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Time to learn business
  1. Jim Gazzard

Abstract

Learning business concepts in a real veterinary context is part of Innovets – a new EMS experience for students at the Royal Veterinary College. Jim Gazzard explains

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MOST vet students are only too familiar with the confines of a lecture theatre. While there has been a big push in the UK to teach veterinary medicine in new and relevant ways, a lot of learning still takes place in hushed, ordered rows, with hundreds of faces staring towards a PowerPoint slide with a distant lecturer throwing out facts and opinions across the darkened void.

There has to be a better way, particularly when you are trying to enthuse students about a topic that is perceived to be outside the core curriculum. A topic like veterinary business, for instance. I know, I have been there … For every veterinary Roddick, Sugar and Zuckerberg entrepreneurial wannabe, there are many quizzical faces, their eyes pleading with you not to take up an hour of their time with some strange business concepts (‘Does anyone know how farm animal vets price their services? Anyone?? Anyone???’).

From left: Nicole Hashash, Andrew Ayers, Cerrie Perrett (with Finn the dog, who is about to have his teeth checked), Jessica Seaburne, Jade Searle, Jim Gazzard and Helen Tyler

Things are changing. At the Royal Veterinary College (RVC), for example, around 15 per cent of the final-year students elect to take a module in business, and the student-led Veterinary Business Management Association (VBMA) enterprise club is going from strength to strength. However, I estimate that for around 70 per cent of students business skills are not high up on the list of competences they want to develop. Yet, one thing I know about veterinary medicine is that every time a vet (including new graduates) grapples with a cat in a basket or injects a pig with an antibiotic, the vet and the owner are participating in a business transaction. Actually, it is quite a complex business transaction. For example, how did the client make the decision to select that particular vet (word of mouth recommendation, marketing on Facebook, or simply the fact that the practice has car parking so the client only has to carry their pet a few metres?). And how did the practice set the price for the procedure (is it a loss leader, is it benchmarked against other practices, or is it a high margin profit generator)? Jim Gazzard is senior lecturer in business, enterprise and innovation at the RVC

Alternative approach

A new approach is needed – a type of veterin-ary business education that reaches the vet students that other educational mechanisms cannot. Hence, at the RVC we have developed a programme called EMS Innovets. Innovets is a week of EMS where a team of clinical phase students work together to consider a real commercial problem.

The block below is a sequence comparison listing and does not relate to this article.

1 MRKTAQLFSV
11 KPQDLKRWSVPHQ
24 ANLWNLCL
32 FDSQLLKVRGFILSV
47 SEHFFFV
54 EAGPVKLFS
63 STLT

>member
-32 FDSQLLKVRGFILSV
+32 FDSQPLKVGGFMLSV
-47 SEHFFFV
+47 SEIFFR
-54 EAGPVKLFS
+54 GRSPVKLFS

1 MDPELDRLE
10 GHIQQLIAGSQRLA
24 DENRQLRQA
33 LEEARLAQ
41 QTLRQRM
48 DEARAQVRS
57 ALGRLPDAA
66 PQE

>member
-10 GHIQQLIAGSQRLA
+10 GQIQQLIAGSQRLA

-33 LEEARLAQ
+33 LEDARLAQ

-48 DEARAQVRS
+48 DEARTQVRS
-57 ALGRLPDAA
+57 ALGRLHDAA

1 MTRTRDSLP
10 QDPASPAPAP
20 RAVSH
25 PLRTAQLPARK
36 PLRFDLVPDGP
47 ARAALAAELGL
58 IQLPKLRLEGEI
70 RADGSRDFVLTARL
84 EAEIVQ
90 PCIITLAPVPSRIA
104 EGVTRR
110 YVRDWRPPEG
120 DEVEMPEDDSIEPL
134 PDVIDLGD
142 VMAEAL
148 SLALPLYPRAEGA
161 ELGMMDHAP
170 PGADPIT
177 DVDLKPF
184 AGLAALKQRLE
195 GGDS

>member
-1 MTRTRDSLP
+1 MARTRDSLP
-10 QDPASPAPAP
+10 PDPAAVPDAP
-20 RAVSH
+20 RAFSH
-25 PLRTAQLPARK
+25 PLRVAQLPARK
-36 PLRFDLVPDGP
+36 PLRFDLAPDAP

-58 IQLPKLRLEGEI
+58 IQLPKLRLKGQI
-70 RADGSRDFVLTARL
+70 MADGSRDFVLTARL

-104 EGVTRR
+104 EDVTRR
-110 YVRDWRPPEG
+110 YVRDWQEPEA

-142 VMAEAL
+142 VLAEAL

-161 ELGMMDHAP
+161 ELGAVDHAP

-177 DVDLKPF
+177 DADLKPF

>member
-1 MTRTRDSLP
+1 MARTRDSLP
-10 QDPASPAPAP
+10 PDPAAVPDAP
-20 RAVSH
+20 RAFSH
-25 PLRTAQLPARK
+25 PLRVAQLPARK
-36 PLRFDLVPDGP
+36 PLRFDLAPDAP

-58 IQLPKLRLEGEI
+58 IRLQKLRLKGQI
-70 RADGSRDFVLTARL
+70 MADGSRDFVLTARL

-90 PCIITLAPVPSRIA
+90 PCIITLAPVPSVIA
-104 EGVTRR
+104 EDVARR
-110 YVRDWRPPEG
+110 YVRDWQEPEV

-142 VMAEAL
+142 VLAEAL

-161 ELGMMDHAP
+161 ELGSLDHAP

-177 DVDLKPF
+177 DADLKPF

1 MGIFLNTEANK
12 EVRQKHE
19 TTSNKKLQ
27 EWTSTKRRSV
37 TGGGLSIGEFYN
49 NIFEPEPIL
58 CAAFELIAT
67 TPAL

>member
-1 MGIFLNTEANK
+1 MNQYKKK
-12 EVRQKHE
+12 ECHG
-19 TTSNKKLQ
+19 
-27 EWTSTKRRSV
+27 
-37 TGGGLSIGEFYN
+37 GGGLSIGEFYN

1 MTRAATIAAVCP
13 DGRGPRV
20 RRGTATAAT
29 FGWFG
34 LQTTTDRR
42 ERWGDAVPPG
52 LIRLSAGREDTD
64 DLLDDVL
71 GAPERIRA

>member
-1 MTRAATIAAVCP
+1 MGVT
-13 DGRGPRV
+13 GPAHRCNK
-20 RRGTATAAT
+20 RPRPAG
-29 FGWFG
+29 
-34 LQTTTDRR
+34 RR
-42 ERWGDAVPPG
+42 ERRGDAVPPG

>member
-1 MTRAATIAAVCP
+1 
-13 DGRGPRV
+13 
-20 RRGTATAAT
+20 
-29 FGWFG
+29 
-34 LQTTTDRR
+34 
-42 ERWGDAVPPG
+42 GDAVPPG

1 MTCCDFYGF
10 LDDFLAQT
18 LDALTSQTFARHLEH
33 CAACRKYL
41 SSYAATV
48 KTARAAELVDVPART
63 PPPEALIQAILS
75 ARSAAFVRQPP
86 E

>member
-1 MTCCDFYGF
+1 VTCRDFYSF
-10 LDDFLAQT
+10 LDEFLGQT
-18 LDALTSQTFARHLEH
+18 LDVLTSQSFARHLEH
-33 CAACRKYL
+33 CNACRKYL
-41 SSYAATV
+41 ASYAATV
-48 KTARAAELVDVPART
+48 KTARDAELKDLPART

In the inaugural programme, six students considered how the RVC's first-opinion companion animal practice – the Beaumont Sainsbury Animal Hospital – could develop its veterinary dental service. Our director of clinical services and the practice manager gave the students a week to develop a range of practical approaches that could be implemented to ensure that the clinical team is advising its clients – in an ethical and evidence-based way – about dental health and, where appropriate, recommending dental procedures. All of a sudden, a week doesn't look like a long time!

Based in their team room, the students set about organising themselves. Some collected information on how the practice currently handles dental health (the number of procedures performed, how vets engage with clients around the topic of teeth, pricing, etc), others explored clients' views about everything from tooth brushing to bad breath, and all of them sat in on face-to-face or teleconference meetings with veterinary business experts from across the UK.

At the halfway point, the students presented their emerging ideas to the practice management team and then went full steam ahead with the ideas they liked for their end of week presentation. Throughout the week, the students reflected on their learning and, from time to time, the facilitator (me) threw in some business concepts that might help develop their thinking.

Final presentation

‘Wow! Impressive.’ Those were the words of the director of clinical services, not mine. This was veterinary dentistry approached in terms of clinical excellence, building a practice culture to promote dentistry, with some highly practical approaches for putting dentistry at the forefront of clinicians' minds. Students were leading the way in developing entrepreneurial and innovative new approaches in a clinical setting. The materials the students developed are now in use in the consulting rooms; the practising vets and nurses use the students' framework to drive best practice.

Learning ‘strange business concepts’ is not so hard when the learning takes place in a real veterinary context, and when the practical solutions developed lead to actual healthcare and commercial benefits. Learning about business through the needs of clients, the constraints of a real working practice, the input of experts and (importantly) other vet students is what learning about business should be about. In my view, ethical business competences are a vital part of the new graduate's skill set. If you have these skills they will set you apart from others and help play a role in securing the job of your choice.

We want Innovets to become a programme involving all UK vet schools. If you are interested in taking part let us know – and be part of a process that supports your learning and real veterinary business improvements.

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